Through times of suffering our desire for quick fix comfort can be strong. The momentary relief that comes from abandoning our pain is very attractive. The process of persevering through it however, isn't. Perseverance is uncomfortable. It can produce physical and emotional aches as we dig in deeper and confront our hurt. But we are not alone in that process. Jesus knows what it means to suffer. He chose to take the long road of pain and discomfort for us, which ultimately led to victory over death. Short cuts may allow you to win a sprint, but setting good pace ensures you complete the marathon of life.
The road is often used as a metaphor for the journey of life. How perfect then that Jesus chose this spot to speak with his companions. As they walked along, wrestling with recent events, Jesus met them where they were at. He listened to their confusion and provided clarity to their situation. Jesus can do that for you too. Perhaps you too have been going on walks recently, trying to clear your head and make sense of events. Next time you go, why not invite Jesus to talk with you? Whatever stage of life you are at, no matter which part of the journey you are on, Jesus is there, walking that path with you.
When Jesus shares a message once, it is important to listen. But when he shares it three times, we should stop what we are doing and take notice. In the gospel of Luke we find three parables that describe the Father's exceptional love for us. They emphasise the value he puts on each one of us, even when we feel spiritually lost. The Father is always looking out for us, scanning the horizon, waiting for us to come home. You are worth searching for, and when you do arrive home there will be a welcome party ready to celebrate.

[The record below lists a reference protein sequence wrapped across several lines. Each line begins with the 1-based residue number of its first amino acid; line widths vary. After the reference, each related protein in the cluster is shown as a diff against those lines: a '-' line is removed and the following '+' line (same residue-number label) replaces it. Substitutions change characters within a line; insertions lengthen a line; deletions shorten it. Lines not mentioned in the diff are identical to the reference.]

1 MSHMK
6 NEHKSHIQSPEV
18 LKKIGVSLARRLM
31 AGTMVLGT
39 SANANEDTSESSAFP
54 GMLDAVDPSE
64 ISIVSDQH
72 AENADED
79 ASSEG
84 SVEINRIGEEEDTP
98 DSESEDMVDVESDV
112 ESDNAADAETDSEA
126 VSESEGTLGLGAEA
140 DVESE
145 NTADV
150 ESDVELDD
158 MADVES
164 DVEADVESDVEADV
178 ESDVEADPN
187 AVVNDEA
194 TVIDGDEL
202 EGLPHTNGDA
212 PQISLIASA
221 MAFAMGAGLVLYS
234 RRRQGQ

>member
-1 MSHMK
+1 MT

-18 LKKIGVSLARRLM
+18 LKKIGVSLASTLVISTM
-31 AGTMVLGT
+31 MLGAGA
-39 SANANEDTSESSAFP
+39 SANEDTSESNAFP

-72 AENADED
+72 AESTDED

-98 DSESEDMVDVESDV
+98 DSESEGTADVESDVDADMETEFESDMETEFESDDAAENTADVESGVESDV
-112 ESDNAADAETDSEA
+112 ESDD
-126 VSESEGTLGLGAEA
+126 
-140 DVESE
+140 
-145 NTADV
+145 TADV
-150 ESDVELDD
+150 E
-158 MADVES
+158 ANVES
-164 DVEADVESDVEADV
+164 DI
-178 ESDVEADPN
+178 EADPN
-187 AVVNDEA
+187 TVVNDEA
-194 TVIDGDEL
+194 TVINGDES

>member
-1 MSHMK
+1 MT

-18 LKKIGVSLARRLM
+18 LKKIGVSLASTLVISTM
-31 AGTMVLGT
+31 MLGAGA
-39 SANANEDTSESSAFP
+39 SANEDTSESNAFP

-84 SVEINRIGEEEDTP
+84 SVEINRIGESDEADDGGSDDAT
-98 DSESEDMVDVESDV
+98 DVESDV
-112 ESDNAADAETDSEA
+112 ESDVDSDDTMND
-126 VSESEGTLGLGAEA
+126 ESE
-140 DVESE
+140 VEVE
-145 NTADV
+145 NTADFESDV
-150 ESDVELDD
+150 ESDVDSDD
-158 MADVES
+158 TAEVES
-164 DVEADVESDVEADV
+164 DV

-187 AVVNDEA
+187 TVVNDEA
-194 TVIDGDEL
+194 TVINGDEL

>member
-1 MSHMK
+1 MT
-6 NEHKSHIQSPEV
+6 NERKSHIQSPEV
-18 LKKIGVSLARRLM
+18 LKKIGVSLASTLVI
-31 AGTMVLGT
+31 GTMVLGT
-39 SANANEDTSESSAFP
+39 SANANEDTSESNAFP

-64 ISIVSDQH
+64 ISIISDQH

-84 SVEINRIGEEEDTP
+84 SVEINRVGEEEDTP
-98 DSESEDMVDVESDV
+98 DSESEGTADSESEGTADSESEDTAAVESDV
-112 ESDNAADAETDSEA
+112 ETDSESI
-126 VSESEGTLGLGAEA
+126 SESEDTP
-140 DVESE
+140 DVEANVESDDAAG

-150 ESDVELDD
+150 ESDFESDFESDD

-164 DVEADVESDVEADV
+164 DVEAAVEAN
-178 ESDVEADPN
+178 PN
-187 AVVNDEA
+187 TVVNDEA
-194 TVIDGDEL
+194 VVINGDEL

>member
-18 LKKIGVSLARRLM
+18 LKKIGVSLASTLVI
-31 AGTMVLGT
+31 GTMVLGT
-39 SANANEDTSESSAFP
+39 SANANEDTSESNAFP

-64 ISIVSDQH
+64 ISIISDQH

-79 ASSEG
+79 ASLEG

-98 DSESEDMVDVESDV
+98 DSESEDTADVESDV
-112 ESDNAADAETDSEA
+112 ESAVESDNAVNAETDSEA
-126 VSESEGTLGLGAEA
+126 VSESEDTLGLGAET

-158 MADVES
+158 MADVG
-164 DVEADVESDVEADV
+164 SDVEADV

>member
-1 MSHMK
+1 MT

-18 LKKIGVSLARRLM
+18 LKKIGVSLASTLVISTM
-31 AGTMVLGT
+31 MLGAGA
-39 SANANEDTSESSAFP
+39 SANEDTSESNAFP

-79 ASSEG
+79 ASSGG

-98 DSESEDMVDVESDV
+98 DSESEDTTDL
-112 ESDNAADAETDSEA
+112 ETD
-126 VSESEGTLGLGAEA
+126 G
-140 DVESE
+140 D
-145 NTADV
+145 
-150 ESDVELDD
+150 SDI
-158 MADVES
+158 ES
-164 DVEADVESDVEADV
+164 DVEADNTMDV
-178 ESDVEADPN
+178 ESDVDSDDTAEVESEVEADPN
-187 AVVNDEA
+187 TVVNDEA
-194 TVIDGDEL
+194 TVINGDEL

When the storms of life rage, what do you find yourself standing on? Are your feet firmly anchored to the ground, or do you find them slipping with each gust of wind? When those things we have built our life on are changed, or even removed, we can find ourselves scrambling for firm foundations; for a hope that weathers the storms. By building a life on Jesus' promises to us, which are solid and never changing, we can find that hope.
The lens through which we see the world affects the way we live. Perhaps you could label yourself a pessimist or optimist, because you know you are quick to view situations in a certain way. But what if there was a third option; the kingdom perspective. The kingdom perspective isn't about things being good or bad. It's about having hope in a saviour and believing that saviour, Jesus Christ, is asserting His kingdom reign on earth. In Jesus' kingdom we are not defined by what is going on around us, but by who is working in us. Redefining our perspective in this season will help us navigate this uncharted territory with purpose and hope.